- Bloomberg has allowed limited access to his tax returns over the years
- Steyer plans a tax increase, has taken advantage of loopholes historically
- Progressives Warren, Sanders attack rich on stump, possess millions in bank
In the latest episode of the Drill Down, Peter Schweizer examines New York Mayor Michael Bloomberg’s financial disclosures upon his entry into the Presidential field, and compares his personal net worth to that of the other billionaires and millionaires in the field.
Hi, I’m Peter Schweizer, and this is the Drill Down, where we Drill Down on cronyism and corruption in the federal government.
Over the past several election cycles there has been a lot of discussion about the wealth and financial activities of candidates running for office. With the 2020 election just around the corner, many Democratic candidates for president have released financial information some more than others. So, what can we learn from these disclosures?
In 2016, then presidential candidate Donald Trump was criticized by many for not being more forthcoming about his finances. This cycle features two more billionaires including the newest contender: former New York mayor Michael Bloomberg.
Bloomberg made his fortune in media and finance. His firm, Bloomberg LP, has revenues of roughly $10 billion and Bloomberg has an 88% stake in the company. As Mayor of New York, Bloomberg was required to disclose his finances to the city and chose to let reporters to examine his tax returns—but only for a brief window of time. Bloomberg would allow journalists just a few hours each year to review his returns, often heavily redacted, and would not let them copy or replicate the forms for use outside of the designated area. According to the Wall Street Journal, Bloomberg used letters to indicate dollar amounts; for example, the letter G suggests a value of $500,000 or greater.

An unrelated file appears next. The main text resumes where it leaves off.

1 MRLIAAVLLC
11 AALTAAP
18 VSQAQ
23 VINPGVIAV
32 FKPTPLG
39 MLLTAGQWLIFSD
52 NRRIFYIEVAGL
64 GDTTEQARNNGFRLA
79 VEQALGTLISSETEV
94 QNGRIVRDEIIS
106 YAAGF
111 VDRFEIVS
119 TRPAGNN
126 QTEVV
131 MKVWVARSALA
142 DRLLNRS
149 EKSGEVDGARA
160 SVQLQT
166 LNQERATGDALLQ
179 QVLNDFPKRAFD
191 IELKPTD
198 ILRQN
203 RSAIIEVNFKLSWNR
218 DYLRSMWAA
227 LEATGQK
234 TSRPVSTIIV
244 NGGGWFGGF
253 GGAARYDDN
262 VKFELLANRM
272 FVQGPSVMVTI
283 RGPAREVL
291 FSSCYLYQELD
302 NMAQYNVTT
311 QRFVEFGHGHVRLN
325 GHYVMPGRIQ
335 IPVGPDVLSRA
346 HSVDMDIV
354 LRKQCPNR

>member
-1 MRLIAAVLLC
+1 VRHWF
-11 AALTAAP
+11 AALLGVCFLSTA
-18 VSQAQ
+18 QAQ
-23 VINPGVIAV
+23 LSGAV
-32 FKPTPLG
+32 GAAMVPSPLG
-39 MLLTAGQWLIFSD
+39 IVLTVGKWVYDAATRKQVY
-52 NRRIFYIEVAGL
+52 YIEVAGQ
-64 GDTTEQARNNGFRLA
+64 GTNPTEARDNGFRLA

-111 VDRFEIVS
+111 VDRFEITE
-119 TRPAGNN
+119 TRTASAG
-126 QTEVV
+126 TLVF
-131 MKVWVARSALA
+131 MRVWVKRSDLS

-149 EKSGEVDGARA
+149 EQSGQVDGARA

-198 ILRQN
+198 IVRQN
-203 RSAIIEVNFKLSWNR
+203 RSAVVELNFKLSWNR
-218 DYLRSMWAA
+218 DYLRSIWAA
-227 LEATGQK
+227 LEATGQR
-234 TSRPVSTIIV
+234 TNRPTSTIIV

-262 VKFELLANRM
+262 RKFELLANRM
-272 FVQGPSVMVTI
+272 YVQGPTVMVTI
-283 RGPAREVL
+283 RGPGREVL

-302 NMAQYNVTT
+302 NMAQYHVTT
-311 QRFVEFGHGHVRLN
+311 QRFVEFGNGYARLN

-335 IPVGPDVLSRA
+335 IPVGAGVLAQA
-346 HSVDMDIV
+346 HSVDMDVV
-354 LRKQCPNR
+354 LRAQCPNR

The other billionaire democratic candidate for president, Tom Steyer, got into politics advocating for action on climate change, but made his wealth in part to his large investments, ironically, in fossil fuels. It took him a while but Steyer did manage to release eight years of tax returns beginning in 2009.(5) If elected, Steyer has pledged he would implement a new tax plan that would raise his own taxes by 10 million dollars a year and there is room for his taxes to go up.(7) Since 2009 , thanks to some creative accounting practices, Steyer has paid no more than 26% of his income in taxes, far less than the 37% rate for top income brackets.